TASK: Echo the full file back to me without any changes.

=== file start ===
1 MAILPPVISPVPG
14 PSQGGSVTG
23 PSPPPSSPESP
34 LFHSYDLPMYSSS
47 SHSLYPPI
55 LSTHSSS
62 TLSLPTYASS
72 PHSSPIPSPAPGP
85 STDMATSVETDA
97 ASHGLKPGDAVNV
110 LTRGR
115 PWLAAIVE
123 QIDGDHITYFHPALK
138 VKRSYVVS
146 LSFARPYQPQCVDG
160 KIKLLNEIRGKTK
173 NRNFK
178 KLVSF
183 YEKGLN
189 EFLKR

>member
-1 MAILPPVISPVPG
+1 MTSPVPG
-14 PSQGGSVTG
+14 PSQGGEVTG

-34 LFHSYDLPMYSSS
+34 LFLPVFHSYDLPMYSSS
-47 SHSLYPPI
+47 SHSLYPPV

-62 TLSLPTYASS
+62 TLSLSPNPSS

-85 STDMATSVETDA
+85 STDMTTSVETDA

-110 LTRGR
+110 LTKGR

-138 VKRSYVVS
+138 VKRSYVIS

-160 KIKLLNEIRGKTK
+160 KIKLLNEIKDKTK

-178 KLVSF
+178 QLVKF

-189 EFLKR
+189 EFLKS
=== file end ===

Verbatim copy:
1 MAILPPVISPVPG
14 PSQGGSVTG
23 PSPPPSSPESP
34 LFHSYDLPMYSSS
47 SHSLYPPI
55 LSTHSSS
62 TLSLPTYASS
72 PHSSPIPSPAPGP
85 STDMATSVETDA
97 ASHGLKPGDAVNV
110 LTRGR
115 PWLAAIVE
123 QIDGDHITYFHPALK
138 VKRSYVVS
146 LSFARPYQPQCVDG
160 KIKLLNEIRGKTK
173 NRNFK
178 KLVSF
183 YEKGLN
189 EFLKR

>member
-1 MAILPPVISPVPG
+1 MTSPVPG
-14 PSQGGSVTG
+14 PSQGGEVTG

-34 LFHSYDLPMYSSS
+34 LFLPVFHSYDLPMYSSS
-47 SHSLYPPI
+47 SHSLYPPV

-62 TLSLPTYASS
+62 TLSLSPNPSS

-85 STDMATSVETDA
+85 STDMTTSVETDA

-110 LTRGR
+110 LTKGR

-138 VKRSYVVS
+138 VKRSYVIS

-160 KIKLLNEIRGKTK
+160 KIKLLNEIKDKTK

-178 KLVSF
+178 QLVKF

-189 EFLKR
+189 EFLKS